From the Worldwide Faith News archives


Date 05 May 1996 13:05:04


                          by Alexa Smith 
LOUISVILLE, Ky.--Just days after Easter, clergy in Oklahoma City are 
drawing upon theological imagery and psychological theory to care for a 
city grappling with what one expert calls "pure unmitigated evil." 
     "To call the bombing of the Federal Building in Oklahoma ... pure 
unmitigated evil would not be too strong," says the Rev. Ruth H. Bersin of 
Burke, Va., an Episcopal priest who led the first crisis response team into 
Oklahoma City from the National Organization for Victim Assistance (NOVA) 
in Washington, D.C., at the request of the state's attorney general and the 
     "Evil because the impact is so far-reaching and so devastating. Evil 
because lives have been destroyed.  Evil because it was calculated and 
intentional.  Evil because the perpetrators of such a crime are forever 
outside the human community and probably have been so deeply hurt 
themselves that they are numb to the stuff of life that makes us human," 
Bersin told the Presbyterian News Service in a telephone interview.  
     "This is beyond the capacity of rational beings to absorb.  This is 
beyond our ability to fathom both in terms of pain and in terms of the hate 
that would cause such pain." 
     But what clergy do fathom right now is that  they are facing an 
unknown number of funerals and memorial services.  They are facing years of 
pastoral caregiving to people suffering from sleeplessness, panic attacks,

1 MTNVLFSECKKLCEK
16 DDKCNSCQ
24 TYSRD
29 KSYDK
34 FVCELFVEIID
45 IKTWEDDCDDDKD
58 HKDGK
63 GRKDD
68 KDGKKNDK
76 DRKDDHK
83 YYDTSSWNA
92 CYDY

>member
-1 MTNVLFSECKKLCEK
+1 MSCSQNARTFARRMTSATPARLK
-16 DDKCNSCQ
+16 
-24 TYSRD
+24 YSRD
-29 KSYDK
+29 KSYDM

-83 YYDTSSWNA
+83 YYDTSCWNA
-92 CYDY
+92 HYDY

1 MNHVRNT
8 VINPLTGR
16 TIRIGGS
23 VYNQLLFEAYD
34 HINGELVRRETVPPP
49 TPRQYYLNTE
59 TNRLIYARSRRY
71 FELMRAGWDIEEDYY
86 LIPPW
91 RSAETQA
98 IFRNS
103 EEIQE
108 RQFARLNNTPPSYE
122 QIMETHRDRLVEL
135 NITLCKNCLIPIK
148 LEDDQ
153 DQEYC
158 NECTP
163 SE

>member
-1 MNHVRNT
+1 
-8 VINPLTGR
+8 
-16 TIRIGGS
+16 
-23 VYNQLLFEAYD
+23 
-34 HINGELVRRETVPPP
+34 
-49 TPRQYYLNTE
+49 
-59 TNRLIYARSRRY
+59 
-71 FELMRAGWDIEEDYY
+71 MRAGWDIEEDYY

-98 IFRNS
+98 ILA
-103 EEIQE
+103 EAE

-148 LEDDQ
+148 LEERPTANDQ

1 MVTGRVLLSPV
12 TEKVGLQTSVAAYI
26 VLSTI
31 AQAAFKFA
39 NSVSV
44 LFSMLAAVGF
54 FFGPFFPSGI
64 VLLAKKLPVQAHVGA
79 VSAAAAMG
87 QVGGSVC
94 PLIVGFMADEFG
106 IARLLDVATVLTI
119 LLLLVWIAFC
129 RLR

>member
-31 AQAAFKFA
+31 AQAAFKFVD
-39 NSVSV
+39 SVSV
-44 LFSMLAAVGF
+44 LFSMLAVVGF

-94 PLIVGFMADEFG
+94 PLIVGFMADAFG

shock and exhaustion -- with an anniversary of the trauma coming every 
year.  And they are facing tragedy right in their midst while trying to 
speak hope for the future. 
     "Here we just celebrated Easter. ... The questions of why and how are 
difficult," said the Rev.  Pat Kennedy of St. Andrews Presbyterian Church, 
who lives just blocks from the bomb site.  "And there really isn't a 
satisfying answer ... but we live in the hope of [the] Resurrection all the 
time. ... 
     "And I have seen God's people reach out and touch people." 
     The Rev. Mark Heaney said one way 10 clergy responded to potential 
conflict in the city was to attend a Muslim prayer service in the city -- 
despite rumors then of ties between Islamic terrorist groups and the 
bombing.  "[We wanted to say] we weren't going to point any fingers or 
single out any groups," he said. "And they [the Muslim community] were very 
grateful for that." 
     But within congregations, Heaney says, people are talking in small 
groups about their experiences during the past week -- some who escaped the 
building, others who have someone missing and still others who witnessed 
injuries on the city's streets from flying glass and concrete. 
     "People need to talk and keep talking," he said. 
     Bersin said clergy will most likely do more listening than talking 
over the next few months.  But there is power, Bersin says, in symbol and 
in liturgy that may carry people through a recovery process that can 
"almost be likened to the journey of Christ through hell between the 
Crucifixion and the Resurrection. ... He died," she said, "and then walked